As discussed in a previous post, in Silva-Trevino, ex-Attorney General Mukasey attempted to drastically revise nearly a century of jurisprudence governing the analysis used to determine whether a particular conviction constitutes a crime involving moral turpitude (CIMT). This post will attempt to answer the question – when are the Immigration Courts allowed to look beyond the record of conviction to determine whether a conviction for simple assault is a CIMT?
EDIT: After the Fourth Circuit’s recent decision rejecting Silva-Trevino in Prudencio v. Holder, this approach is looking more and more vulnerable to attack. Check to see whether Silva-Trevino is still good law in your circuit. I discuss the Fourth Circuit decision here.
FURTHER EDIT – IMPORTANT: The Supreme Court’s June 2013 decision in Descamps v. US clarified when the modified-categorical approach is to be used for determining whether a crime is a crime of violence. This has completely changed the Fourth Circuit’s analysis of whether simple assault type crimes will be a crime of violence (and therefore a CIMT). See US v. Royal (4th Cir., Oct. 2013). I imagine that the situation is changing quickly in other circuits as well.
Under Silva-Trevino, Immigration Courts are instructed to:
(1) look first to the statute of conviction under the categorical inquiry set forth in this opinion and recently applied by the Supreme Court in Duenas-Alvarez; (2) if the categorical inquiry does not resolve the question, look to the alien’s record of conviction, including documents such as the indictment, the judgment of conviction, jury instructions, a signed guilty plea, and the plea transcript; and (3) if the record of conviction does not resolve the inquiry, consider any additional evidence the adjudicator determines is necessary or appropriate to resolve accurately the moral turpitude question.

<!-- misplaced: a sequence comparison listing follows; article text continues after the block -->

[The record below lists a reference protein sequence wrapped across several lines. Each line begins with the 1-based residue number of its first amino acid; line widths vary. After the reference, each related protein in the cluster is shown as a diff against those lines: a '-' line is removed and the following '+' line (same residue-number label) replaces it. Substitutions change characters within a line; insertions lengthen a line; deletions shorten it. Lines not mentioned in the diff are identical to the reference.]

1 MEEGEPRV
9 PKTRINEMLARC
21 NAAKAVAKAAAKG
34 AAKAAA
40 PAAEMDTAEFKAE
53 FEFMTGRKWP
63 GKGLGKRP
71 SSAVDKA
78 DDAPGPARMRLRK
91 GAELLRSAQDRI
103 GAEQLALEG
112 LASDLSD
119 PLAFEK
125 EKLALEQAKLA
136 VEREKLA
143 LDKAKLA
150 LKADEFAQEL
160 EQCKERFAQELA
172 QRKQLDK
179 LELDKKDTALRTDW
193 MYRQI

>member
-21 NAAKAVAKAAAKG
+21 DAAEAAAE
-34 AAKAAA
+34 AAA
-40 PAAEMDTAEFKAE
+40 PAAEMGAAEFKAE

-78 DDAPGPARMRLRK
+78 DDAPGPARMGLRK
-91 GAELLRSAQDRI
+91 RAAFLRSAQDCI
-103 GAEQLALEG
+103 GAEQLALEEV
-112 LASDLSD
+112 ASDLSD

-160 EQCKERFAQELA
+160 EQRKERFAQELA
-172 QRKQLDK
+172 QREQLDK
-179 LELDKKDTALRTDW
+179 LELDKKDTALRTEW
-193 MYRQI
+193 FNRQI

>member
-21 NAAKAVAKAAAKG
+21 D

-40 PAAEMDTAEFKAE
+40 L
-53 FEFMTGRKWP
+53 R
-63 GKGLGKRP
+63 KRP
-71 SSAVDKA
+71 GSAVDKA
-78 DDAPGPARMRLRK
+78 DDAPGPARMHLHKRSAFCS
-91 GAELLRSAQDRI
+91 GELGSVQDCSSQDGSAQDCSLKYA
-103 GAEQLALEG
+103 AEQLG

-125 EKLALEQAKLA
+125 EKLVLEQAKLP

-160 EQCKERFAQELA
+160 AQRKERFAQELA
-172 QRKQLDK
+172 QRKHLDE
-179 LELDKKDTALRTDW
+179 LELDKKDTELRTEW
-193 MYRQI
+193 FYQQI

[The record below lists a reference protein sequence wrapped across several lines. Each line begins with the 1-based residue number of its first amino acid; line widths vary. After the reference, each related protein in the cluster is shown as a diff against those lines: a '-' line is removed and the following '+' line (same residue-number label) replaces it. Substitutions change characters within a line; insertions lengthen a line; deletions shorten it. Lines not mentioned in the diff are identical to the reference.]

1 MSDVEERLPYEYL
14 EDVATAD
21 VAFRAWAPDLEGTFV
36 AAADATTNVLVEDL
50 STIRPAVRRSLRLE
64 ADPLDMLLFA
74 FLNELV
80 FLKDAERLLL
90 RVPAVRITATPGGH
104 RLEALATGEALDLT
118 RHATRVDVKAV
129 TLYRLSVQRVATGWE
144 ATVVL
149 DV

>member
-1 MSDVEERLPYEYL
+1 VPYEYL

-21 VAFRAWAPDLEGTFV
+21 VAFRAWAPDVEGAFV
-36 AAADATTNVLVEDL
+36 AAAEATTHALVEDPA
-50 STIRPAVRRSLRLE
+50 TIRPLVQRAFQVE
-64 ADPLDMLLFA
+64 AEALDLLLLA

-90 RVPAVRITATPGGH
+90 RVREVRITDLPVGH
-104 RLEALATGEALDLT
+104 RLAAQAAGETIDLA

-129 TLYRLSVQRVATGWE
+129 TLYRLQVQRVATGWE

All of the United States circuit courts of appeals to address this issue to date have continued to stand on their pre-Silva-Trevino (S-T) analysis. See, e.g., Prudencio v. Holder, slip op. (4th Cir. 2012); Sanchez Fajardo v.US Attorney General, slip op. (11th Cir. 2011); Jean-Louis v. Attorney General, 582 F.3d 462 (3d Cir. 2009); Saavedra-Figueroa v. Holder, 625 F.3d 621, 628 (9th Cir. 2010) (“Silva-Trevino does not alter our categorical analysis.”); Guadardo-Garcia v. Holder, 615 F.3d 900, 902 (8th Cir. 2010) (“We are bound by our circuit’s precedent, and to the extent Silva-Trevino is inconsistent, we adhere to circuit law.”); Kellerman v. Holder, 592 F.3d 700, 704 (6th Cir. 2010) (citing S-T but applying pre-S-T modified-categorical approach); Mata-Guerero v. Holder, 627 F.3d 256, 260 (7th Cir. 2010) (citing its pre-S-T decision, Ali v. Mukasey, where court held that “the agency has the discretion to consider evidence beyond the charging papers and judgment of conviction.”).
If you are in a circuit that has not specifically addressed the issue, when are the Immigration Courts allowed to look beyond the record of conviction to determine whether a conviction for simple assault is a CIMT?